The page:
Taken from The Family Handyman
Electrolysis and your antifreeze coolant:
If you think the only job of antifreeze (coolant) is to cool the engine during the summer and prevent freeze-up
during the winter, read on. Coolant also plays an important role in preventing corrosion caused by electrolysis. Electrolysis occurs when two dissimilar metals start swapping electrons, causing the metals to corrode. Since an engine has aluminum, copper, cast iron, steel and magnesium alloys, electrolysis will slowly eat away at its innards.
Antifreeze (coolant) has additives to prevent all of that electron swapping. But, as coolant ages, the additives are
depleted and can’t do the job anymore. In fact, worn coolant becomes a pretty darn good electrical conductor,
accelerating internal electrolysis. The good news is that it’s pretty easy to check the conductivity of your coolant with a digital multi-meter. If the conductivity is high, its time for a coolant flush and fill. Here’s a quick way to check it.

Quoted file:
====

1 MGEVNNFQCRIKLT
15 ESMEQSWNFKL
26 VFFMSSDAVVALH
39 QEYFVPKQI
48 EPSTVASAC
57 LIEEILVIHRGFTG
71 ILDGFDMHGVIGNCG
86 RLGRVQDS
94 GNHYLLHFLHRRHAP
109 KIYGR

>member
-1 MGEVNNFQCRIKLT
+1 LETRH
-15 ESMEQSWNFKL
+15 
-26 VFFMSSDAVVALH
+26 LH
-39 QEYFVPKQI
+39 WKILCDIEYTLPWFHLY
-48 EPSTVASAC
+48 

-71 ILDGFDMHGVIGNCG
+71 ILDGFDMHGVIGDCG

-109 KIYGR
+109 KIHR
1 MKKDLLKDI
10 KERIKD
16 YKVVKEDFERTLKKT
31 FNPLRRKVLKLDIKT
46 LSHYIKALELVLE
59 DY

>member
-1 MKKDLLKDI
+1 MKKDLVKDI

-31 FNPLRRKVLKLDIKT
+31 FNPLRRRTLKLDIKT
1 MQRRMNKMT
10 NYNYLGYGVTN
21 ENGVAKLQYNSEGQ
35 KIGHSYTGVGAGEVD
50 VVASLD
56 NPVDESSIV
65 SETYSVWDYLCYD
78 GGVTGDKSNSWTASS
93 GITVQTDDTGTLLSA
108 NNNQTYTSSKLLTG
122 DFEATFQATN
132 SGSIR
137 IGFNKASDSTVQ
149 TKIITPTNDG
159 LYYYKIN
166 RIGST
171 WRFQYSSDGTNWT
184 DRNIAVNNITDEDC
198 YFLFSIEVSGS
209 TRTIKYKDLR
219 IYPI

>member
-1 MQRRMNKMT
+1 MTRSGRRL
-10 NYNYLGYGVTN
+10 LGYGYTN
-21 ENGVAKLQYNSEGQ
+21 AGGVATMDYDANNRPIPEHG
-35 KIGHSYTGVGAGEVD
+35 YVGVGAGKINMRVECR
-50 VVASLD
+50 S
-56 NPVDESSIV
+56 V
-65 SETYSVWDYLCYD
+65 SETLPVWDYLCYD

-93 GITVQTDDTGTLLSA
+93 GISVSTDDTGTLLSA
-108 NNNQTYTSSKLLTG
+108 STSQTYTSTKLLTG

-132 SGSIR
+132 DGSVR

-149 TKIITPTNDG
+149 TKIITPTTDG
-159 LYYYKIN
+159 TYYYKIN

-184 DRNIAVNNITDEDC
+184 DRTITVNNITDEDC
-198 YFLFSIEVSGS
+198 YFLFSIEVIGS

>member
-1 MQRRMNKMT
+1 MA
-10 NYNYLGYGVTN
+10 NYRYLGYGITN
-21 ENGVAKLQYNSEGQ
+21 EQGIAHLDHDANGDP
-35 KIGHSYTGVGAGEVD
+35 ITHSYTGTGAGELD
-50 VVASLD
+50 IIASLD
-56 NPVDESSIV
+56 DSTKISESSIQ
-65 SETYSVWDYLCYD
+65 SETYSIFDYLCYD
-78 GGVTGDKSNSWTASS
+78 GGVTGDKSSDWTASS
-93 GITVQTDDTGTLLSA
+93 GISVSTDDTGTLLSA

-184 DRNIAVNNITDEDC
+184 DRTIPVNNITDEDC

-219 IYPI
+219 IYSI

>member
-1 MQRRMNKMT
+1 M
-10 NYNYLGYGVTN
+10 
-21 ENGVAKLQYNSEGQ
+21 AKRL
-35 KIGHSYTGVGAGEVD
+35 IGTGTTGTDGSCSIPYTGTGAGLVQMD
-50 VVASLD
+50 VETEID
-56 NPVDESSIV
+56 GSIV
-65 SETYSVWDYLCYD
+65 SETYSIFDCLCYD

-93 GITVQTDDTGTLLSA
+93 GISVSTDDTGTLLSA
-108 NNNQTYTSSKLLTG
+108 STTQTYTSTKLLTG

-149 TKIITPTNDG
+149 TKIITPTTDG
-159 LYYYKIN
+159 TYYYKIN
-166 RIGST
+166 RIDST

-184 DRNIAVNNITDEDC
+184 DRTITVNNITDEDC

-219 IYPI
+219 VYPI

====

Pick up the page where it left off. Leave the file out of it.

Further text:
Begin with a cold engine. Remove the radiator cap and start the engine. Set your digital multi-meter to DC
volts at 20 volts or less. When it reaches operating temperature, insert the positive probe directly into the coolant. Rev the engine to 2,000 rpm and place the negative probe on the negative battery terminal. If the digital meter reads .4 volts or less, your coolant is in good condition. If it’s greater than .4 volts, the electrolysis additives are exhausted, and you may be in the market for a new radiator, a water pump or a heater core in the future. All of those are far more expensive than a simple coolant change.